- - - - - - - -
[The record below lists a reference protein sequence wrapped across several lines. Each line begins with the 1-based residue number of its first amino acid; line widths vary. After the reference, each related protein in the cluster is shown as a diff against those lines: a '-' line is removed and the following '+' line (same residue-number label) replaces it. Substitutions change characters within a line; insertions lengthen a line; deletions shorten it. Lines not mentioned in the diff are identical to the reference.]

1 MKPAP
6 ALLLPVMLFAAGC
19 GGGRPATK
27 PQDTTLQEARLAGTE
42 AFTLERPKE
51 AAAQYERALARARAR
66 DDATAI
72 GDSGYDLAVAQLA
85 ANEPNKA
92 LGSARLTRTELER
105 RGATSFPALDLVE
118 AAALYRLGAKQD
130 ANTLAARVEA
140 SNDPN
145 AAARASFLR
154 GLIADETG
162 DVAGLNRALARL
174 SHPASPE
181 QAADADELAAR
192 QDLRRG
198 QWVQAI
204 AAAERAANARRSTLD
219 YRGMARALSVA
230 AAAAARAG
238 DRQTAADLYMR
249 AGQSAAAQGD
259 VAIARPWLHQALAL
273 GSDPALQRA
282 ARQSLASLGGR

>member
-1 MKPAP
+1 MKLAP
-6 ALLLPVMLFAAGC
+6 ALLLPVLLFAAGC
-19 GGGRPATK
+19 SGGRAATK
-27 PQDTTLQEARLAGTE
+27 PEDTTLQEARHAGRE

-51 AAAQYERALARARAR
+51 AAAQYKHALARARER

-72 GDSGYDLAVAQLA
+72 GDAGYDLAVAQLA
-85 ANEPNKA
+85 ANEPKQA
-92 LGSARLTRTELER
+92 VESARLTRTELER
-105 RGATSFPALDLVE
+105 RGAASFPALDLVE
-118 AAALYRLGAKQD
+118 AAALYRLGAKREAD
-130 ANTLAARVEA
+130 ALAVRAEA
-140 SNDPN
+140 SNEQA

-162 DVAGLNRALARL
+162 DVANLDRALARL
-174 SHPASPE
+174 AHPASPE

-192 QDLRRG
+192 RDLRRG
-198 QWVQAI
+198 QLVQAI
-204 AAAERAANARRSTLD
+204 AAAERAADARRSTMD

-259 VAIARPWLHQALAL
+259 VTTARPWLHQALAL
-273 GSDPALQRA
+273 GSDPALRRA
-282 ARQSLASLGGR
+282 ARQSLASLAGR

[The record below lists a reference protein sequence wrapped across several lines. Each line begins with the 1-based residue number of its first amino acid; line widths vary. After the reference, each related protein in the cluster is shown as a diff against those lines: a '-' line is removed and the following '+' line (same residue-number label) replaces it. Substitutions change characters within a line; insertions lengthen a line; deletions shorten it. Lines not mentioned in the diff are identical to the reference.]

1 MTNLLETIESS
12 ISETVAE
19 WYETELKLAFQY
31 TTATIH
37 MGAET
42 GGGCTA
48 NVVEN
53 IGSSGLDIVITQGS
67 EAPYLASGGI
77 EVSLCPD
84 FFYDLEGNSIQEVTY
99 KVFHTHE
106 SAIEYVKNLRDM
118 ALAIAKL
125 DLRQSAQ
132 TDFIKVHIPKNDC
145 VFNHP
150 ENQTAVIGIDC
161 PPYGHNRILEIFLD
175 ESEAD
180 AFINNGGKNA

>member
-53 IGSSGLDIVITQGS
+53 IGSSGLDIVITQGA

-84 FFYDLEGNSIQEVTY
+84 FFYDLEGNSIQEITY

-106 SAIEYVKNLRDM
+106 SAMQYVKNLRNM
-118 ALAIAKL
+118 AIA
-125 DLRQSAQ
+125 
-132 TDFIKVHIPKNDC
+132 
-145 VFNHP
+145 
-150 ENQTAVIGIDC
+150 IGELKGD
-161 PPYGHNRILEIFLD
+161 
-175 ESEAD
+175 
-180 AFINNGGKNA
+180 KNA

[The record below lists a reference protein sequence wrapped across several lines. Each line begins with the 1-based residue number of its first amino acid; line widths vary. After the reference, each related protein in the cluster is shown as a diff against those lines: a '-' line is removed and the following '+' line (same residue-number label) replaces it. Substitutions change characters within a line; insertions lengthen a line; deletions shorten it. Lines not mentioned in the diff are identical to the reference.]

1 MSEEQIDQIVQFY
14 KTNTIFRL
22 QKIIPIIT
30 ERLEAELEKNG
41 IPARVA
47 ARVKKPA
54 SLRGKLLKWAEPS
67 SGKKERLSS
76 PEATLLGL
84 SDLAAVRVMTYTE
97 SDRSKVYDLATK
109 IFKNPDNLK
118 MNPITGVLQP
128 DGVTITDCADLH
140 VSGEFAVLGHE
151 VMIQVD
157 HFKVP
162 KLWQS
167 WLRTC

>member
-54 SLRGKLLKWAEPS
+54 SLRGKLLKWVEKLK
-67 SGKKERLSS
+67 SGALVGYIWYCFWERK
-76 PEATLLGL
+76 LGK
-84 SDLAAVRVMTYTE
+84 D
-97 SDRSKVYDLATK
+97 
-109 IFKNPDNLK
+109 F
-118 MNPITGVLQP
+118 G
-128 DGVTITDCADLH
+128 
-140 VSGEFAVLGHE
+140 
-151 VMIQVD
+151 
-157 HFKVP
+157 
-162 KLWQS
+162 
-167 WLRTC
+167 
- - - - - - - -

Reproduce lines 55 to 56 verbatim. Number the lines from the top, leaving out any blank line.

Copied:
+140 SNEQA

-162 DVAGLNRALARL